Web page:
Justin set up a group photograph in front of Elma Kurdu (#2506), which he planned to superimpose with someone holding up the number one, indicating the first of many Big Apples. This would have made for quite the photo series, though as things turned out the trip encountered fewer versions of the design than I'd expected. There were just four within the organised itinerary, two more on a bonus day, and two more that we were able to look at: one on the side of the road at the Levent Lunapark factory, and another in pieces on the back of a trailer. (Those really seeking to credit whore the type should probably head to Georgia, where eight of the eleven known coasters are Apples. Earlier this summer we managed to do six of them in twodays.)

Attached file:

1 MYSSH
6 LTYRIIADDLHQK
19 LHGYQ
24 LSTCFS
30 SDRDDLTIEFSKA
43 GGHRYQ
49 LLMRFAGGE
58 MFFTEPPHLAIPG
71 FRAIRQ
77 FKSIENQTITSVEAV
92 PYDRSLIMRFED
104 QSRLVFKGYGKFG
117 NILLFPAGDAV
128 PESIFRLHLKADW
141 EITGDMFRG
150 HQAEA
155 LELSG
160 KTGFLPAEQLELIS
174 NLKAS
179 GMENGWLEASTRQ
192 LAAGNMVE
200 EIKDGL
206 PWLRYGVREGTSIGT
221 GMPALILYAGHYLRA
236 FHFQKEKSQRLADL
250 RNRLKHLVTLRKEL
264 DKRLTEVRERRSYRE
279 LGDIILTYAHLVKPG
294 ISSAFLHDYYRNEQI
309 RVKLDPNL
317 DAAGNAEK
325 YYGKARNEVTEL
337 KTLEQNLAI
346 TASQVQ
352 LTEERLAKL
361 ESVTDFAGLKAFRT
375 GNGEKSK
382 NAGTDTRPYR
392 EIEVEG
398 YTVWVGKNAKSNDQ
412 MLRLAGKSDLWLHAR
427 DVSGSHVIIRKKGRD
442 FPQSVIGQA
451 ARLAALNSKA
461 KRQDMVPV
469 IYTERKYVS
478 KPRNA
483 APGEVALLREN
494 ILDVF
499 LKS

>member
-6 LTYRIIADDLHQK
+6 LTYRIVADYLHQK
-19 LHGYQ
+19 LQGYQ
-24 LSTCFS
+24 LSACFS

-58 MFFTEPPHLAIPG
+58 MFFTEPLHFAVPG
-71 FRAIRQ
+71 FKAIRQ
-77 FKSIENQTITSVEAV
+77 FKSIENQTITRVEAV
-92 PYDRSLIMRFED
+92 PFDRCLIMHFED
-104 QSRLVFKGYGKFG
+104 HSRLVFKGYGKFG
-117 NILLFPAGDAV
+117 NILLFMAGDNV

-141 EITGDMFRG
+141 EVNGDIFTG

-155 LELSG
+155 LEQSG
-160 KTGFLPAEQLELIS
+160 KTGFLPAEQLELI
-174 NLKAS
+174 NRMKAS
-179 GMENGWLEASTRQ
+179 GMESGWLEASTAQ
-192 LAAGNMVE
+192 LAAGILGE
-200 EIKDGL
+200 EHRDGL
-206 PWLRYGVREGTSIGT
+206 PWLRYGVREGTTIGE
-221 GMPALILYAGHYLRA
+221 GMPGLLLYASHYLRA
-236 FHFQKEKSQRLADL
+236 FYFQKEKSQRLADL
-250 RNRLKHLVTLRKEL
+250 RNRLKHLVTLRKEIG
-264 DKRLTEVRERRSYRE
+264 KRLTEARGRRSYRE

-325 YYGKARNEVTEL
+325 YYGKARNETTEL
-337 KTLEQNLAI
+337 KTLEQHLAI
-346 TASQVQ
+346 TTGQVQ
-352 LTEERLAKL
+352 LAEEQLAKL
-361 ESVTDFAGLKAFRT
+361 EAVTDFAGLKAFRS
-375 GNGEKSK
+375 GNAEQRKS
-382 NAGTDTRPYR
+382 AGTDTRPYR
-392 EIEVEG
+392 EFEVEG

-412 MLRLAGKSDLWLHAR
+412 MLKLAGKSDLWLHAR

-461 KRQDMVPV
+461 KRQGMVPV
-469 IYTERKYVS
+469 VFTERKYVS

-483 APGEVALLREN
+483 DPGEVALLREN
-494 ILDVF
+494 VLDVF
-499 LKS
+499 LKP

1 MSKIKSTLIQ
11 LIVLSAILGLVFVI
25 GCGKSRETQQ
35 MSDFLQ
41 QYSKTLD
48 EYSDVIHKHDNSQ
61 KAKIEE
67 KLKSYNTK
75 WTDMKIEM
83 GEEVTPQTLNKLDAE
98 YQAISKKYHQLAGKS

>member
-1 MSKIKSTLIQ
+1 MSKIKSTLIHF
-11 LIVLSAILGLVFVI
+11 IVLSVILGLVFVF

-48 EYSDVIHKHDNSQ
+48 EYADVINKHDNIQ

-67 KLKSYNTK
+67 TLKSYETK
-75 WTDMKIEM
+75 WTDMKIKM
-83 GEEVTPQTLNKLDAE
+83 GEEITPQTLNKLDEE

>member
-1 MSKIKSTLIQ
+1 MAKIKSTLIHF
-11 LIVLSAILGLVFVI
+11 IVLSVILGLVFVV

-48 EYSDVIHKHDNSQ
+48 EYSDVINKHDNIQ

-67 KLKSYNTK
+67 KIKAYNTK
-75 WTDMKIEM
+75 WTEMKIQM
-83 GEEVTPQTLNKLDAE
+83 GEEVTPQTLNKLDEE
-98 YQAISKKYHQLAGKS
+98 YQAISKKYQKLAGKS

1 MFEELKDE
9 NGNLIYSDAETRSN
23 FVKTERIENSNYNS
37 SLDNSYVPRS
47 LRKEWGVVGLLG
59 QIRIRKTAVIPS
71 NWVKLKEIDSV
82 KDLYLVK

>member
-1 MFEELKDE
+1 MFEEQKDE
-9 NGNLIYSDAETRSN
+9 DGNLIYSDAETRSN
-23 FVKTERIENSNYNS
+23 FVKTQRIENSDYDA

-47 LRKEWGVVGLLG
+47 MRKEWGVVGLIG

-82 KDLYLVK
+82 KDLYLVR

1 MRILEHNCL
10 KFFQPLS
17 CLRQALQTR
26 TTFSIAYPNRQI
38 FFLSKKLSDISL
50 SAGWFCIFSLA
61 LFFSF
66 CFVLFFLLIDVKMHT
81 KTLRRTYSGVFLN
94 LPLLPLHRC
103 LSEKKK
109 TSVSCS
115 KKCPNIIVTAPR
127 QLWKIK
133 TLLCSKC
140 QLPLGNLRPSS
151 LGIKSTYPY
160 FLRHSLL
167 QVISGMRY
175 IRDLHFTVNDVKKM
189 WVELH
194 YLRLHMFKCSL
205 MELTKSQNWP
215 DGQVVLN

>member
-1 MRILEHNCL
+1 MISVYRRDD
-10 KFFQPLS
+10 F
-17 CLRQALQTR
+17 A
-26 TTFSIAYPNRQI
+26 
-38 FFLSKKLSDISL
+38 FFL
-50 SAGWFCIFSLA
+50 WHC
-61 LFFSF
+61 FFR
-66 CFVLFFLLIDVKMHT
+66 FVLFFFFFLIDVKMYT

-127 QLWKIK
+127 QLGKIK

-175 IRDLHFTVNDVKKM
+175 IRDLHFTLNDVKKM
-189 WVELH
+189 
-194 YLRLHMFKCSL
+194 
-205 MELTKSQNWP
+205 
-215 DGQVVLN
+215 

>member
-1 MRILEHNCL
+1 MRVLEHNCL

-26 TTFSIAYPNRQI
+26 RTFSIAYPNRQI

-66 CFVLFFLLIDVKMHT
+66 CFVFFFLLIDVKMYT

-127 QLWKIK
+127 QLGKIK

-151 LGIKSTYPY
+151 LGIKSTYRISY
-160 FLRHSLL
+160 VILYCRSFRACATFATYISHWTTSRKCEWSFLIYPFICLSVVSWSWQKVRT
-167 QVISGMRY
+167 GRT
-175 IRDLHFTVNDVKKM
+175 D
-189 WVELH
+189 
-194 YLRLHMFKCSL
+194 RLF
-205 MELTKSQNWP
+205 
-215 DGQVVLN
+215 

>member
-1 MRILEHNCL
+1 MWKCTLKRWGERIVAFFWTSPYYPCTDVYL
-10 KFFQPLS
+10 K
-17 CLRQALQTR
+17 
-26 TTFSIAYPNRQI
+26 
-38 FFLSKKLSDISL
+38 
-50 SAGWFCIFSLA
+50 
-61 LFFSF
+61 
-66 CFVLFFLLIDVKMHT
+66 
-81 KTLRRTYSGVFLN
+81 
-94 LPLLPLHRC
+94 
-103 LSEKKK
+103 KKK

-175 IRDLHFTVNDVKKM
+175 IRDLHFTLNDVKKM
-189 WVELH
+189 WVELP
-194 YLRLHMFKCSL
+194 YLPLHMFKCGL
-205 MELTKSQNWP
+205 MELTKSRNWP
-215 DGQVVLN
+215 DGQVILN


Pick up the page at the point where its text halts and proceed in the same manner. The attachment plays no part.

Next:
The third and last coaster of the evening was Shark Trip (#2507), a double helix from SBF Rides and my tenth in the last six years. This version was one of the better looking examples of the kind, with an elaborate hand-painted backflash and a colour changing LED sign above the station platform. The ride experience was grossly ordinary, however; our three laps featured the usual clatter as the train trundled its way around the course. After disembarking I took the time to visually confirm that the wheels in use were actually round, as it wasn't at all obvious from on board.